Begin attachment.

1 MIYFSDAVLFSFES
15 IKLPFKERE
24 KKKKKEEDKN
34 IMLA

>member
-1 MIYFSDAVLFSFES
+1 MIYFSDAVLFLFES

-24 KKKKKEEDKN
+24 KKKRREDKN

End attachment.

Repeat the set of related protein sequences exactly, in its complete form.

1 MIYFSDAVLFSFES
15 IKLPFKERE
24 KKKKKEEDKN
34 IMLA

>member
-1 MIYFSDAVLFSFES
+1 MIYFSDAVLFLFES

-24 KKKKKEEDKN
+24 KKKRREDKN